What’s the secret to maintaining a healthy Blood Sugar level?
People with diabetes and pre-diabetes often feel like there’s no way to keep their Blood Sugar levels under control without having to be so restrictive about their diet that they can’t enjoy life as everyone else does.
Luckily, these people don’t know the secrets to maintaining healthy Blood Sugar levels, so there’s still hope! In this article, you’ll learn all about how to manage your Blood Sugar by eating fewer refined carbs and adding more low-glycemic fruits and vegetables to your diet. Let’s get started!
Type 2 diabetes is common
The Centers for Disease Control and Prevention (CDC) estimate that 29.1 million people in America have diabetes, with almost 10 percent having Type 2 diabetes. The CDC also estimates that 86 million more Americans either have prediabetes or are at risk of developing Type 2 diabetes within their lifetime if they don’t make changes to their lifestyle.
All told, one in three American adults has pre-diabetes or diabetes, and 86 percent of those don’t even know it. The disease costs an estimated $245 billion each year in medical expenses and lost productivity—and is expected to cost an additional $49 billion per year by 2026.
Clearly, there’s no time like now to get your blood sugar under control. Here are five ways you can do just that:
Factors that affect your blood sugar level
Your metabolism, genetics, and how often you eat are all factors that can affect your blood sugar levels. Regular exercise and eating small meals throughout the day can help to maintain your body’s natural insulin levels.
It is also important to avoid consuming too much fat or protein in one sitting; these foods take longer for your body to digest, meaning they will sit in your stomach longer before being absorbed into your bloodstream. Consuming too many carbohydrates at once can cause spikes in blood sugar levels as well.
How to keep your body in check
Maintaining your body’s blood glucose levels is important for preventing disease. Because glucose is involved in most of your body’s vital functions, when it isn’t kept within normal ranges, everything from organ failure to heart problems can result. There are several ways you can control your blood sugar levels. One way is by simply consuming fewer carbohydrates—the main reason why many people have high amounts of glucose in their bodies. Another way is by increasing physical activity and losing weight if needed. Finally, there are medications that can help keep your blood sugar levels under control as well.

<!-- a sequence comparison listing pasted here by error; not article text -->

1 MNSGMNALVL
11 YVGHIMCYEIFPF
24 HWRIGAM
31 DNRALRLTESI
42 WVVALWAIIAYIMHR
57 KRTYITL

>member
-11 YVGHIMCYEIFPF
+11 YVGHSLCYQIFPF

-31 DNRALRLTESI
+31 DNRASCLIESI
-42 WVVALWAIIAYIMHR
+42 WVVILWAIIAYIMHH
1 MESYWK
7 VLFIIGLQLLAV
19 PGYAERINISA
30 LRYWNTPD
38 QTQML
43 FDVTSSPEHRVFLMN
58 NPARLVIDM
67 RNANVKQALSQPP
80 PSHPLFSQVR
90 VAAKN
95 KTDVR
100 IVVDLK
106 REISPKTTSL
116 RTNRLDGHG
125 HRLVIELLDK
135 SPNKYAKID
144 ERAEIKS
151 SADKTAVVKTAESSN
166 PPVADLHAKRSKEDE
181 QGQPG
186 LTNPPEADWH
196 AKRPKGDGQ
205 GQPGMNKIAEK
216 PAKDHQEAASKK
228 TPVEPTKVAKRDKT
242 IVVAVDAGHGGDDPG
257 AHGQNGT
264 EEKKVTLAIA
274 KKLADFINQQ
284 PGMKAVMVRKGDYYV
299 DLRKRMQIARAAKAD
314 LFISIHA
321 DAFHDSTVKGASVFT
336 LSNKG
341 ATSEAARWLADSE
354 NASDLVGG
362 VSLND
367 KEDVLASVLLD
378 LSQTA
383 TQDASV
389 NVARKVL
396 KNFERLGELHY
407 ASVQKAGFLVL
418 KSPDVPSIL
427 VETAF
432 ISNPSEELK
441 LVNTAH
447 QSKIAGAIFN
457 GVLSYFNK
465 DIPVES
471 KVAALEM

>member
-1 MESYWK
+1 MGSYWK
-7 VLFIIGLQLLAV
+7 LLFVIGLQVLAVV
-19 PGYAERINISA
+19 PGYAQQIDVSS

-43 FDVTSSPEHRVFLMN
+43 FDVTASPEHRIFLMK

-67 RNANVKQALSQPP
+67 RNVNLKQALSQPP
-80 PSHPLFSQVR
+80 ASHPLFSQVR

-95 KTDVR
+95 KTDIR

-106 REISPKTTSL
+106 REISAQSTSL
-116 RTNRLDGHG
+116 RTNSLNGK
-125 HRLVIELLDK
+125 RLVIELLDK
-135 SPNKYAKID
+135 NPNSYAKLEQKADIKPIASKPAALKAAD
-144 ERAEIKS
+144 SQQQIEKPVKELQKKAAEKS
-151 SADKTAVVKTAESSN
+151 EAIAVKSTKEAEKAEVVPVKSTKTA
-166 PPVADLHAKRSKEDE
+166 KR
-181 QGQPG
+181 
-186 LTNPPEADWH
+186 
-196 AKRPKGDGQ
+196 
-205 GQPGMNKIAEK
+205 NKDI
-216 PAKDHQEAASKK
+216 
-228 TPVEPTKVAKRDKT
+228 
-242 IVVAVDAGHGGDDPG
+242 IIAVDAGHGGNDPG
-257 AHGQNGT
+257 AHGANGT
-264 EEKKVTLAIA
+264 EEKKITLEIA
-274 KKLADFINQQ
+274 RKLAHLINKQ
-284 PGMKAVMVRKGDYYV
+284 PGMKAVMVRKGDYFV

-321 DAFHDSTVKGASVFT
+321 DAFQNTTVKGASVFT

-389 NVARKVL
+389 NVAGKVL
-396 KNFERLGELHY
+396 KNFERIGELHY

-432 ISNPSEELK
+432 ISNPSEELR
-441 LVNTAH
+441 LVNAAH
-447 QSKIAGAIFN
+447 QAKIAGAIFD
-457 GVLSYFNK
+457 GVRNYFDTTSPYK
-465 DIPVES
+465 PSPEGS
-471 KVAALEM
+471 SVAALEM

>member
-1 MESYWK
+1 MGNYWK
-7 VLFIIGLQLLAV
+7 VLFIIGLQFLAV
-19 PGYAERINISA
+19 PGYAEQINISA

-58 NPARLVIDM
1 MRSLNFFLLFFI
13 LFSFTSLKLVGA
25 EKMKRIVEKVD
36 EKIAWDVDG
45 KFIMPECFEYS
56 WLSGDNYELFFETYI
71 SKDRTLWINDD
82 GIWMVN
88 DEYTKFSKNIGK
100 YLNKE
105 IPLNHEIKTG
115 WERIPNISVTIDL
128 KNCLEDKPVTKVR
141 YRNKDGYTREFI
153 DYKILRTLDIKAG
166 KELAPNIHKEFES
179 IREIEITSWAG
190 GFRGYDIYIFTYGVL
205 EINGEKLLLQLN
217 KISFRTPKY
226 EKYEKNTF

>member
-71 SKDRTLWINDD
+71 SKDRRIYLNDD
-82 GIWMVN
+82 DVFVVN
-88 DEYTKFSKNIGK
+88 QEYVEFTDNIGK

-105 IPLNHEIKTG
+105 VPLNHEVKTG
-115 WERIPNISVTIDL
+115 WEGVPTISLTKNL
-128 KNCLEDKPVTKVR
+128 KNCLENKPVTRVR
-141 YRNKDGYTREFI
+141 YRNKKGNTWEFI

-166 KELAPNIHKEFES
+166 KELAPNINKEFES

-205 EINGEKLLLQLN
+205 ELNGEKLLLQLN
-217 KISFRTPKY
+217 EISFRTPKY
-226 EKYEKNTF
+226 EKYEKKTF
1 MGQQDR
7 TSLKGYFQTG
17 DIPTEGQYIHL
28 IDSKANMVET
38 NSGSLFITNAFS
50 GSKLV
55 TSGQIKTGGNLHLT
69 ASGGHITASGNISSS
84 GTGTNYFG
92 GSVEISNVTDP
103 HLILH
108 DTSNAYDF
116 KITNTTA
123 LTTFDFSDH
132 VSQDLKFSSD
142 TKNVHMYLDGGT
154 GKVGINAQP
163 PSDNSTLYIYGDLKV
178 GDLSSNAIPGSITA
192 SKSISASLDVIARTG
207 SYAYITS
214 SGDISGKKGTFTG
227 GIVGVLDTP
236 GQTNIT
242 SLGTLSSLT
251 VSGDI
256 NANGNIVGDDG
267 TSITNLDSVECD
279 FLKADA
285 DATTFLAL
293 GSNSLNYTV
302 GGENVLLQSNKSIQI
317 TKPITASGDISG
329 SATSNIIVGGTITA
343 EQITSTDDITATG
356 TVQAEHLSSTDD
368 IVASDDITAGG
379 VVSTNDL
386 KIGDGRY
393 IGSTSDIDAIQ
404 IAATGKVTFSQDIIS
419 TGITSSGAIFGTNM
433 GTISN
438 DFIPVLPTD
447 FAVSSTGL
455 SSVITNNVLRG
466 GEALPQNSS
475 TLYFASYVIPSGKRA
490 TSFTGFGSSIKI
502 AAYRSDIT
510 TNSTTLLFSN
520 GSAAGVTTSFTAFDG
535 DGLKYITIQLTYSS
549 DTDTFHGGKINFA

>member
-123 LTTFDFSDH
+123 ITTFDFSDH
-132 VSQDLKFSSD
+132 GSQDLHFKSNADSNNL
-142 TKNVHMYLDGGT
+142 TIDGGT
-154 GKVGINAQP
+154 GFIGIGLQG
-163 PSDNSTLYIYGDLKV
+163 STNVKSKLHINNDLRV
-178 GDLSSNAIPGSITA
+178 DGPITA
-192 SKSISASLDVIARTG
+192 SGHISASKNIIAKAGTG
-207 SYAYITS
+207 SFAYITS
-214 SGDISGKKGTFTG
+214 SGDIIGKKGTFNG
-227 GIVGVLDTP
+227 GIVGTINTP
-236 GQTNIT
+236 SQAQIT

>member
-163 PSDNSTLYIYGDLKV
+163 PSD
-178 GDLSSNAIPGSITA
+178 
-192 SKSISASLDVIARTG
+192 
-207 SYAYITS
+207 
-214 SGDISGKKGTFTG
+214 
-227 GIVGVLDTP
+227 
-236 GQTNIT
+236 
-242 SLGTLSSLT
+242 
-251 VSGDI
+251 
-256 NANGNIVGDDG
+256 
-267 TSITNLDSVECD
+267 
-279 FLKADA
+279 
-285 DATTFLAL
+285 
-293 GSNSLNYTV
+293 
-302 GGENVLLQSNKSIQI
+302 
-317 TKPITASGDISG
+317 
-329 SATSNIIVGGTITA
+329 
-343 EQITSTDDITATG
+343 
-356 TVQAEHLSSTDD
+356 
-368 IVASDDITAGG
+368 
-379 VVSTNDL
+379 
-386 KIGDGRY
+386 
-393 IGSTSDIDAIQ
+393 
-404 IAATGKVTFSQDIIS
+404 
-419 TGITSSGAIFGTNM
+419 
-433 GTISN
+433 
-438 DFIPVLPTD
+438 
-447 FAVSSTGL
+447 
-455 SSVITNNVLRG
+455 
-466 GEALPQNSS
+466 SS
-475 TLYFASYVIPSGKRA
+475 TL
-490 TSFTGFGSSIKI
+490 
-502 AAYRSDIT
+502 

Maintaining a healthy diet
People often try to lose weight without paying attention to what they eat, only focusing on cutting calories. Although calorie control is an important aspect of weight loss, it’s important not to forget about what you’re eating and how it can affect your body. A good way of maintaining a balanced diet while also keeping an eye on your calorie intake is following MyPlate.gov. The site provides information about recommended daily servings for different food groups based on age, gender, and activity level. It also includes recipes that are easy to follow and make nutritious meals for every meal of the day.
Taking care of yourself with exercise and regular visits to the doctor
When it comes to high blood sugar, remember that you’re only as strong as your weakest link. Managing diabetes is more than taking medications—it also involves taking care of yourself with regular exercise and regular visits to your doctor.
Maintaining good overall health gives you an edge in controlling blood sugar levels and fighting off diabetic complications. So get moving! You’ll feel better and be able to take control of your disease. You can also help prevent or delay some common problems associated with diabetes by making smart lifestyle choices: Stop smoking.
Diabetes increases your risk for heart disease, kidney failure, blindness, nerve damage (neuropathy), gum disease (periodontitis), erectile dysfunction (impotence), and other serious conditions caused by poor circulation and reduced oxygen supply to vital organs.
Stress is responsible for regulating blood sugar levels, as well as eating behavior. Stressful events can cause your body to secrete high levels of cortisol and other hormones that cause you to crave starchy and sugary foods.
Try meditating or doing yoga, deep breathing exercises, and exercising regularly. Getting regular exercise helps stabilize your blood sugar so you don’t feel hungry after meals or snacks. Exercising also releases endorphins, which are natural mood enhancers. Yoga and meditation help calm your mind and give you more control over how you react to stressful situations.
Keeping your eyes on goals
Keeping your eye on long-term goals is one of the most important factors in staying motivated, says Michael Lewis, Ph.D., CEO of Behavior Change Experts and author of ‘The Small Big: Small Changes That Spark Big Influence.’ You need long-term motivation if you want sustainable lifestyle change and health improvement.
Keeping your eyes on long-term goals helps you develop momentum and keep at it even when times get tough. Ultimately, making small improvements will put you on track to achieving major results in no time.
If you can’t see yourself running a marathon next year, then why would you go out for a jog today? Lewis asks. You have to be able to see yourself doing what it takes—no matter how difficult—to achieve your goal.